The Pasha of India – Fiction about a royal child who escapes the murder of his family and is raised by the cooks in the palace. He himself has special talents as a chef, which allow him to get back to his true love, after a circuitous route. Not great, but some wonderful cooking explanations.
The Girl on the Train by Paula Hawkins- I thought this was one of the most ingenious books I have read. A young woman romanticizes the life of a couple she passes every day on her way to work, only to face the reality of who they are and how her own life is intertwined with theirs.
The Song of the Jade Lilly by Kirsty Manning- I have read so many books whose setting is World War II and did not think I could face another. But this one takes place mainly in Shanghai, and though it references some of the most common aspects of Hitler’s take over, the story is really one of love and dedication to friendship. It’s not great writing, but it is interesting and acquainted me with pieces of history I did not know.
The Book of Lost Names by Kristen Harmel- This takes place during the French resistance to the Nazi’s during World War II, and a young lady’s determination to remember the people who have been lost.
The Dutch House by Ann Patchet – I have read three novels by Ann Patchet without realizing she was the author. They all have a familiar theme of dysfunctional families and the consequences, but in them all, there is hope, redemption, and the unfolding of a person’s better self.
Commonwealth by Ann Patchett- Same as above, but her words flow and her sentences silky with metaphors that evoke clear images. This story about a family torn apart by divorce seems to jump from one time to another, or one person to another which initially made me think some pages were missing. It explains itself though and becomes clear. It’s good, but not a favorite.
The Amazing life of Eudora Honeysett by Annie Lyon – A really, really sweet story of an older, unmarried woman. At first, it reminded me of a Man Called Ove- the disgruntled elderly person who just wanted to die. Like Ove too, Eudora finds a reason to live. The book deals with the dignity often missing from dying.
The Lying Life of Adults by Elena Ferrante- This we read for my book club. A couple of the women liked it- usually citing Ferrante’s unlikable characters and the way they are portrayed with all their flaws. They appreciated the message. I could grasp the message without liking the book, and this is one I would not recommend.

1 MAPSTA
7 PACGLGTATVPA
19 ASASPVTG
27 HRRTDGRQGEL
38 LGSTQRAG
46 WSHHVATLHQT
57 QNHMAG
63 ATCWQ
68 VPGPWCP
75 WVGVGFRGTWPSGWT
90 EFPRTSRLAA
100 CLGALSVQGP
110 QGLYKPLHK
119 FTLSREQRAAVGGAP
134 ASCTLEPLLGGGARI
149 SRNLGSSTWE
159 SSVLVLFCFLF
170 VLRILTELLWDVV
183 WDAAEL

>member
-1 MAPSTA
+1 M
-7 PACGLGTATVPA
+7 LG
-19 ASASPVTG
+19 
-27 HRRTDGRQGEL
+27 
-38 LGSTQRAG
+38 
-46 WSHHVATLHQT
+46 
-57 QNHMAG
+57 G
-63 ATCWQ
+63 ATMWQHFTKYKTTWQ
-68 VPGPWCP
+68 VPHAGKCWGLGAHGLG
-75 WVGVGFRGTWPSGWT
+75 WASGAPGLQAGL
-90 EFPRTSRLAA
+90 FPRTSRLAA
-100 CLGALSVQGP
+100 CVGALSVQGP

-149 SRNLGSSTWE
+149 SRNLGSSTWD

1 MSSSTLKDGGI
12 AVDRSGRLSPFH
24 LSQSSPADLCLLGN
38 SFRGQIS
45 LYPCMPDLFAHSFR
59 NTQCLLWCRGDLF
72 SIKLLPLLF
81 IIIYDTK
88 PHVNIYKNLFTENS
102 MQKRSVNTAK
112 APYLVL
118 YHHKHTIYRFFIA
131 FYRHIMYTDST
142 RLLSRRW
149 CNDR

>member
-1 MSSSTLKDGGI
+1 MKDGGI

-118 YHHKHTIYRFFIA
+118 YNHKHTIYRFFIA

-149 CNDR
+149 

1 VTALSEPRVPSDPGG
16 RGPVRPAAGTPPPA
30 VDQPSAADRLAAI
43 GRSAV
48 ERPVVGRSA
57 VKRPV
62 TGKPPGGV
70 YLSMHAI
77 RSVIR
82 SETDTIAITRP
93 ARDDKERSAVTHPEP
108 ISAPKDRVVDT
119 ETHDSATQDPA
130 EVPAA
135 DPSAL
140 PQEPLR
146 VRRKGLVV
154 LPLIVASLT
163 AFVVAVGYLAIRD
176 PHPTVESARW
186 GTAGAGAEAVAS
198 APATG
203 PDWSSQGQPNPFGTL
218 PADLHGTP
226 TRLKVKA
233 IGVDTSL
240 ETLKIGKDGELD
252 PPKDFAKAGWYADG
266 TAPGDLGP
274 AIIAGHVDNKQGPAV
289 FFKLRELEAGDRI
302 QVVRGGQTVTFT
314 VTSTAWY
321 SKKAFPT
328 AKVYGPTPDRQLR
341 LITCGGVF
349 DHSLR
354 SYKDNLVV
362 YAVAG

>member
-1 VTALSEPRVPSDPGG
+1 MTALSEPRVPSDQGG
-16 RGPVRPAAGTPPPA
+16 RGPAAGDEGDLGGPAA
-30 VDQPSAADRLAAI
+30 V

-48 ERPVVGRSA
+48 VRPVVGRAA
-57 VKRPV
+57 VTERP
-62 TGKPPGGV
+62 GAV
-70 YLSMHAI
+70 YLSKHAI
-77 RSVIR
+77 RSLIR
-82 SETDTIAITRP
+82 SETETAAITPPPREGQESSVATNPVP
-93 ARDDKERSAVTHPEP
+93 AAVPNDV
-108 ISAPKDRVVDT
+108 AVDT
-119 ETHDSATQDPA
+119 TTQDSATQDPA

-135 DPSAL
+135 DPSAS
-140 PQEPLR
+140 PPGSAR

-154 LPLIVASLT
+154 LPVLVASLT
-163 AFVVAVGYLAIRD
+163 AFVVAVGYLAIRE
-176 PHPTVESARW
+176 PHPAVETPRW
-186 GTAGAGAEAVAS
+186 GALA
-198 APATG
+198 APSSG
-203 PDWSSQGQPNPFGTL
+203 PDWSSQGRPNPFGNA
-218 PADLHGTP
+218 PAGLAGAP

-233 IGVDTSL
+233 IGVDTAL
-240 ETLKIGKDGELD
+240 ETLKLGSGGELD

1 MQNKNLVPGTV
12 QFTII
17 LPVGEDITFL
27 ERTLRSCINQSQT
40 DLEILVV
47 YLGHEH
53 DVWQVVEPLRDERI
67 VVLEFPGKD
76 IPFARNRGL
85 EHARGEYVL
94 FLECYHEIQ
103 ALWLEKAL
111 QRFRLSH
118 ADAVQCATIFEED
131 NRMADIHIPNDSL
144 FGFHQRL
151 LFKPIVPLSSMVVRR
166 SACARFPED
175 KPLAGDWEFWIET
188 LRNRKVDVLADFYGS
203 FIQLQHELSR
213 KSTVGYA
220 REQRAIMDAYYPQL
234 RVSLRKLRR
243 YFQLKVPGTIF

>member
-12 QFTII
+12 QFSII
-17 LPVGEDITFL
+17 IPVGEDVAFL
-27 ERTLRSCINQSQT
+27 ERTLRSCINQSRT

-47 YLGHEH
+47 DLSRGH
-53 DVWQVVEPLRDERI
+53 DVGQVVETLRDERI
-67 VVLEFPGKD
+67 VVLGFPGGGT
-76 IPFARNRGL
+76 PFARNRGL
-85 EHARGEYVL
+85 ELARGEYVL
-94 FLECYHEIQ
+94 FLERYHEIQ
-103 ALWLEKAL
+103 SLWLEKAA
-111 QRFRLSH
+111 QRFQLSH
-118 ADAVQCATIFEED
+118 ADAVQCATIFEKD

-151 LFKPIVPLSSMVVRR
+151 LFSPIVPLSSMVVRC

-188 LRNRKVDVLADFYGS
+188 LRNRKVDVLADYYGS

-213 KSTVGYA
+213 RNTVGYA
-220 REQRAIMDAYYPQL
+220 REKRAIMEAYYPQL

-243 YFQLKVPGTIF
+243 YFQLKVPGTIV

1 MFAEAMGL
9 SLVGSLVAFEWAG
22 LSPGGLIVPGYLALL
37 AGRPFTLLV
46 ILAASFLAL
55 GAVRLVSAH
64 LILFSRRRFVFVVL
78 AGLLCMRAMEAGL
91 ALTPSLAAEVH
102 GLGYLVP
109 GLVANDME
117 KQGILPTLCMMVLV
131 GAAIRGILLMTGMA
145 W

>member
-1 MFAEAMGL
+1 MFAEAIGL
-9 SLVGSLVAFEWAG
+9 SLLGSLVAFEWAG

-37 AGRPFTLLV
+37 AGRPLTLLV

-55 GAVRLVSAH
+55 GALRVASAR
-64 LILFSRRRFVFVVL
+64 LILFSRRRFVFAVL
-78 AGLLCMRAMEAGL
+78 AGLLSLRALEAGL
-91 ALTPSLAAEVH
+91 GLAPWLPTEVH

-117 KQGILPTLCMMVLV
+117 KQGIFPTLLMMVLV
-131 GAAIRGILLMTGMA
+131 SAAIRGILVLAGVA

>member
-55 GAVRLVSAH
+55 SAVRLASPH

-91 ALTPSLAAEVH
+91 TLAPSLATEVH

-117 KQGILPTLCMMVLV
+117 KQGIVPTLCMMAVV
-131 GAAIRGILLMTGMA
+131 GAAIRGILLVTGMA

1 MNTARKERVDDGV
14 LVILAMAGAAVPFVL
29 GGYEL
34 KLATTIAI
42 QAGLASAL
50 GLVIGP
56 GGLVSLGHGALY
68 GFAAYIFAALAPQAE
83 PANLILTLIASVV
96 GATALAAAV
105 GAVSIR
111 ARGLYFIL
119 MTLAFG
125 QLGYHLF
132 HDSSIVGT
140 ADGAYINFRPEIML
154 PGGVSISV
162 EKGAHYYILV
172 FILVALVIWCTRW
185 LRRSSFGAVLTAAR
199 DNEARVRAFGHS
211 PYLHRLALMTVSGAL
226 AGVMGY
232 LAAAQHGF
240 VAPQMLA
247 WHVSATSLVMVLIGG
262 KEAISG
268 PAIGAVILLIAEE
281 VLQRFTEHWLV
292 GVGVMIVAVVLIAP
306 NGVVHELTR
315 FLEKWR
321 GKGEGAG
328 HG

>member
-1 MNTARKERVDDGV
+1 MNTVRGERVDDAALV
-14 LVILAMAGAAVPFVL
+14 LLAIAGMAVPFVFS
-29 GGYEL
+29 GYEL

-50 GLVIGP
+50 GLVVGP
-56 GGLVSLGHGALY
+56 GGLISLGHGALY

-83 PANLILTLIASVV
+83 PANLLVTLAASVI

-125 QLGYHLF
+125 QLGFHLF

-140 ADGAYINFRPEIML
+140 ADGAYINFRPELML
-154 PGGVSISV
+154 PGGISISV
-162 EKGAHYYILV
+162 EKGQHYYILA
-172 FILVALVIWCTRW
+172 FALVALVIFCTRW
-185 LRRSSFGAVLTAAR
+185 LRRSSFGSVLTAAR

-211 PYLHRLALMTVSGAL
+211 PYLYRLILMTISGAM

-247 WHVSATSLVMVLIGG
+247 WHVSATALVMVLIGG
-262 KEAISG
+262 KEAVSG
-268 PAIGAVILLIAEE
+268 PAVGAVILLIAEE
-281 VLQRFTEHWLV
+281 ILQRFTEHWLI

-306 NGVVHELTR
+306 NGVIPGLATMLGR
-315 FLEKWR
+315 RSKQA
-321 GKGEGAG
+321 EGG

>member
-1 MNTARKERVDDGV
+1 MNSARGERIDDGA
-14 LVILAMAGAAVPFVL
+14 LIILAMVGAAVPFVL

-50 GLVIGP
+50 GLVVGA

King Kong by James Mc Bride – Take a African American neighborhood, centered around their church, and a white detective. Add all the color of the dialect, the personalities so rich you feel you could identify them if you met them in real life, a mystery or two, and a quick pace and that’s the novel. A good read.
The Underground Railroad by Colson Whitehead- Though Colson Whitehead has received Pulitzer Prizes for his work, I think it is because of the stories themselves, not for his literary style. He writes directly, simply reminding me more of a journalist than an author. I liked the novel, following Cora on her journey as Whitehead made every stop on this real underground railroad a different place, each one highlighting a truthful horrible injustice or shameful event in American history. It’s maybe a little magical realism, but worth a read.
The Nickel Boys- Colson Whitehead Another story that needed to be told about a Black boy who is mistakenly taken to a teen “jail”. It exposes a place thought to be good, but that hid horrible deaths and injustices.
On my night table:
Stamped from the Beginning by Ibrim X. Kendi – Oh man. I can only read a few pages of this at a time, not because it is not interesting but because it contains so much, too much to absorb all of it. I need a note pad and pen as I read, feeling I am back in a history class, furiously taking notes. To me, this is one to read with someone else- to keep you going and to share your thoughts.
Liberte’ by Kaitlyn Greenridge- for my book club
The Maid by Nita Prose – for my book club
The Night She Disappeared by Lisa Jewell (featured in Writer’s Digest)